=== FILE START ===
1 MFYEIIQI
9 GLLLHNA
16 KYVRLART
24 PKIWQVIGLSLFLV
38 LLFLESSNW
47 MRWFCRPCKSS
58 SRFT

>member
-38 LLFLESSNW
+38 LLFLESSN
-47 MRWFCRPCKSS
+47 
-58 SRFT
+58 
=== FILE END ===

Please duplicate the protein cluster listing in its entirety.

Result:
1 MFYEIIQI
9 GLLLHNA
16 KYVRLART
24 PKIWQVIGLSLFLV
38 LLFLESSNW
47 MRWFCRPCKSS
58 SRFT

>member
-38 LLFLESSNW
+38 LLFLESSN
-47 MRWFCRPCKSS
+47 
-58 SRFT
+58 